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Energy exec: Public needs a costly lesson By Dale Kasler Bee Staff Writer (Published Feb. 4, 2001)
Want to get Californians to conserve energy? Then jack up their utility bills. Especially at peak times, when electricity costs the most. Brutal but simple, such a solution would go a long way toward remedying California's electricity shortage, a lack of power that's sure to get worse during the long hot summer of 2001, says Kenneth Lay, chief executive of Houston-based energy conglomerate Enron Corp.
Lay said the rising cost of energy is one of the main reasons the U.S. economy has slowed -- and that the situation could get far worse if California doesn't get hold of its electricity situation.
In an interview last week with The Bee, Lay said Californians so far have had little reason to conserve electricity. Their bills, while higher than a year ago, don't fully reflect the rising costs of electricity.
"In the whole West, the market has become very tight," said Lay, one of the energy industry's most influential executives. "Price signals need to be allowed ... for people to understand there is a shortage."
He said it's ironic California's rates haven't gone up as sharply as those in several other states, when some of those other states have suffered rate increases because they're shipping power to California. Nevertheless, Californians still pay more for electricity than many of their neighbors, he acknowledged.
State energy officials said raising electricity prices too sharply could devastate small businesses and put people out of work.
And it would only encourage power sellers to keep prices artificially high, said Claudia Chandler, an assistant director of the California Energy Commission.
Chandler said wholesale electricity prices are so out of whack that if they had been passed along in full to consumers last month, her December PG&E bill would have risen from $133 to $650.
Although they come from opposite sides of the energy debate, Chandler and Lay both say electricity use could be curbed if California installed more "real-time meters" so that customers could be charged more at peak usage times, when electricity is at its most expensive.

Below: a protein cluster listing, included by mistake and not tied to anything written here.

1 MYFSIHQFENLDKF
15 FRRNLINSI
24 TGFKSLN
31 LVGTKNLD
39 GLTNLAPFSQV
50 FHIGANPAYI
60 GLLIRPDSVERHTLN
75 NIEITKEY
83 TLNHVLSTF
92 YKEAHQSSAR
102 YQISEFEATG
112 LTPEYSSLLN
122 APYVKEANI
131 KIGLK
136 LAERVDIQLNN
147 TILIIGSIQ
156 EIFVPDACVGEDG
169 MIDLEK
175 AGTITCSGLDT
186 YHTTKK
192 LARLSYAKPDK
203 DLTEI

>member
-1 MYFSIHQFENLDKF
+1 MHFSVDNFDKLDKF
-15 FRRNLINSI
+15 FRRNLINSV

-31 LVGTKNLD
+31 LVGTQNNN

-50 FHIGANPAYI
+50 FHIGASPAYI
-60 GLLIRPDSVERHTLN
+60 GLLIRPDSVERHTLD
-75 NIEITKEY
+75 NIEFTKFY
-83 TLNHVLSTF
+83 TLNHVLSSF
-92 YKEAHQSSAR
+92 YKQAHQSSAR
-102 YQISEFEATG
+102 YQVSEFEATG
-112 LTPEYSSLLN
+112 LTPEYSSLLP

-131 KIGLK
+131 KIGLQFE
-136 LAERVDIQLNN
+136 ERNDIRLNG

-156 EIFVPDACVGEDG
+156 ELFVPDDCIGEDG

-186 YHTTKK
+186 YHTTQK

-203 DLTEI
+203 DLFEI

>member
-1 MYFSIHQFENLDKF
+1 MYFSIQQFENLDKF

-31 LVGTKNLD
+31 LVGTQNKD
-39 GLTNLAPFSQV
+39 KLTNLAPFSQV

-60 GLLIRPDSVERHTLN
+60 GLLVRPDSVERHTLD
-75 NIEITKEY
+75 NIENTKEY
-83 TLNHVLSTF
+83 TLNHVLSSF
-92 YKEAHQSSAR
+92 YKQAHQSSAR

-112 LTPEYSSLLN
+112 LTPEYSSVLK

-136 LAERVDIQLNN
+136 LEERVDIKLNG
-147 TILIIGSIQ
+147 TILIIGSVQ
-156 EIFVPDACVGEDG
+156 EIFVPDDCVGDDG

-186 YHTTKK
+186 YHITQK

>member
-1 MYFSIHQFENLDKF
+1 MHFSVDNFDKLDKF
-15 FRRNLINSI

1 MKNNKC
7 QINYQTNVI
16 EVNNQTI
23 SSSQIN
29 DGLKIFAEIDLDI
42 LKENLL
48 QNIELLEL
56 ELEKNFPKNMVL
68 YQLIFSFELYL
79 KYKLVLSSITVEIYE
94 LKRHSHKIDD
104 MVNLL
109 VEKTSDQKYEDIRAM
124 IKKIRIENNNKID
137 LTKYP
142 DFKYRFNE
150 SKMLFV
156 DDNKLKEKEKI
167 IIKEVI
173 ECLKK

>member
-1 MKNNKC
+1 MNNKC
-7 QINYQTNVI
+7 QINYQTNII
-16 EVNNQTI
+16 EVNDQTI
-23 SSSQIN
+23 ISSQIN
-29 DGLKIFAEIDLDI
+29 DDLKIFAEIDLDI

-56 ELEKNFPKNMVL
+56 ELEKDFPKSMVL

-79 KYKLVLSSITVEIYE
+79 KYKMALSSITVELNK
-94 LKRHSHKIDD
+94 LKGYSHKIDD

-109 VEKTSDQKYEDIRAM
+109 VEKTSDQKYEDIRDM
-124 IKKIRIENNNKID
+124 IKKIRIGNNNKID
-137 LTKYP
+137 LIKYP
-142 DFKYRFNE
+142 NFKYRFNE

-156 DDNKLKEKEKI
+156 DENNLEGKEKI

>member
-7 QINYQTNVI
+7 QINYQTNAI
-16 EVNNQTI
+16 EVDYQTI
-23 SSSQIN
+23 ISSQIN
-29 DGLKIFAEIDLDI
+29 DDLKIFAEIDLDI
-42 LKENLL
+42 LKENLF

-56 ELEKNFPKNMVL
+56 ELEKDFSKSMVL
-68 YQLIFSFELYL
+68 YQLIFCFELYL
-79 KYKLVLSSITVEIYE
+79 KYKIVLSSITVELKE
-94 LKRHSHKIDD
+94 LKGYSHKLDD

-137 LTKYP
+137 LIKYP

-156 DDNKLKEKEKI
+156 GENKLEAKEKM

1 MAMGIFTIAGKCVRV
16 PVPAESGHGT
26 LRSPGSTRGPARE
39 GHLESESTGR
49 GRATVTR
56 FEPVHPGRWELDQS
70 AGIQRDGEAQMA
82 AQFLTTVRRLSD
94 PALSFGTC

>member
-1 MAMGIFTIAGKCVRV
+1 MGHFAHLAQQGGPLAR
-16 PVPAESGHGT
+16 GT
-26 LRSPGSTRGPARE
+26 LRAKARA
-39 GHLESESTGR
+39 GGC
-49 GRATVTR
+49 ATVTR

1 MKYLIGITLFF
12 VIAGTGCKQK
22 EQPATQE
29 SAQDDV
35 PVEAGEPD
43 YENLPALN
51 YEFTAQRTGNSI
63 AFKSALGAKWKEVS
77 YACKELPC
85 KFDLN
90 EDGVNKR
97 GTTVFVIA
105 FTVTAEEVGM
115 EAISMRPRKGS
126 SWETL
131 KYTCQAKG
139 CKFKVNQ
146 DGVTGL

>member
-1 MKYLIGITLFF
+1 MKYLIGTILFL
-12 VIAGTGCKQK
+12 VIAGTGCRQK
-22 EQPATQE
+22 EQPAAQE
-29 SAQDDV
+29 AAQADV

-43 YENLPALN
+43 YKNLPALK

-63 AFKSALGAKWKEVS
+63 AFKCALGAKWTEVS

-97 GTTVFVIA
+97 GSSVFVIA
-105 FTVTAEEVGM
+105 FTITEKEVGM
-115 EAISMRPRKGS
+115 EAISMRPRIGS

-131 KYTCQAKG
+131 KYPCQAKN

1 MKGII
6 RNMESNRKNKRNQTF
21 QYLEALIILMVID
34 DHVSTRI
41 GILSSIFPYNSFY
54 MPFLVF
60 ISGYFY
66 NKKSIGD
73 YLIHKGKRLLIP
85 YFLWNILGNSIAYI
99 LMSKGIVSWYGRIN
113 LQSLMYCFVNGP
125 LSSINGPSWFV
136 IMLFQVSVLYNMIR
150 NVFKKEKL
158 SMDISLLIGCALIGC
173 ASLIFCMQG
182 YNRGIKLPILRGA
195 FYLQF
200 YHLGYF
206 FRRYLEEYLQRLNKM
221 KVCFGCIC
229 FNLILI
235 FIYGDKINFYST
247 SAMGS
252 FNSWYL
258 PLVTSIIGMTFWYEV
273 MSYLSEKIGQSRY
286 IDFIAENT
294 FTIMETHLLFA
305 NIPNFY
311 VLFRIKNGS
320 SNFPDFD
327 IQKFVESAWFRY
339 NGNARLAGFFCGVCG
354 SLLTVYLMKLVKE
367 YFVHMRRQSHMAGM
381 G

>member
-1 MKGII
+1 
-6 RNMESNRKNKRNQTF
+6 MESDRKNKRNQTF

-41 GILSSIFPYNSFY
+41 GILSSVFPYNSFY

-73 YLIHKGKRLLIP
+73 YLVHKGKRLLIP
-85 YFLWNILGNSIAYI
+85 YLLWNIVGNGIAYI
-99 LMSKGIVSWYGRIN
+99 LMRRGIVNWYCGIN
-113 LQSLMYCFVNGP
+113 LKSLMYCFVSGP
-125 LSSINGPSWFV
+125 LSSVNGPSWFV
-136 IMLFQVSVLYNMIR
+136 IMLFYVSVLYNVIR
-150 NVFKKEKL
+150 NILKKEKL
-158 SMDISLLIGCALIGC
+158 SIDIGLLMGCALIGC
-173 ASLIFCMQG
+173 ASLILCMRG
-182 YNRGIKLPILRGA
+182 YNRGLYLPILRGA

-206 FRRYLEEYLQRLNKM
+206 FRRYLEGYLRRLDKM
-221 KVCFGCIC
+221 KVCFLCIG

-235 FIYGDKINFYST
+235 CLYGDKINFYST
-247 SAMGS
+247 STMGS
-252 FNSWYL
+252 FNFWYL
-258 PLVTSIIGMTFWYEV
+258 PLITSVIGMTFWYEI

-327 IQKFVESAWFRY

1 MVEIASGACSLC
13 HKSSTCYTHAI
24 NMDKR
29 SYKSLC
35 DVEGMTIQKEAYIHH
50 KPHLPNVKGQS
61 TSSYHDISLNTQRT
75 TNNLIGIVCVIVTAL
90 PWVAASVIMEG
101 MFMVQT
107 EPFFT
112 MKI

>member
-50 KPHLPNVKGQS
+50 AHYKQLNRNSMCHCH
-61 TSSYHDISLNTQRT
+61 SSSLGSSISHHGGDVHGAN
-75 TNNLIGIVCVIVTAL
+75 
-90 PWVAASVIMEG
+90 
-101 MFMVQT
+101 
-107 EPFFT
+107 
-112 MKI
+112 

Enron has a vested interested, of course, in seeing California's rates rise. It sells electricity to the state's two stricken utility giants, and is in the same boat as other wholesale suppliers: It has generated profits from California but wonders if it will be able to collect the money it's owed.
Its fourth quarter profits jumped 32 percent to $1.3 billion, although the company doesn't spell out how much of the bounty came from California.
Lay's comments, however, echo those of other economists who believe California ratepayers will make significant changes in their energy-consuming habits only if faced with major increases.
His statements came as the Legislature, having passed a bill to buy electric power for years to come, began turning its attention to the billions of dollars the utilities owe to wholesale suppliers. The power-purchasing legislation includes rate increases for heavy users, and the debt-remedy legislation might include rate increases for all, according to Wall Street analysts who have discussed the matter with legislative leaders.
Staff writer Carrie Peyton contributed to this report.
-- Martin Thompson (email@example.com), February 05, 2001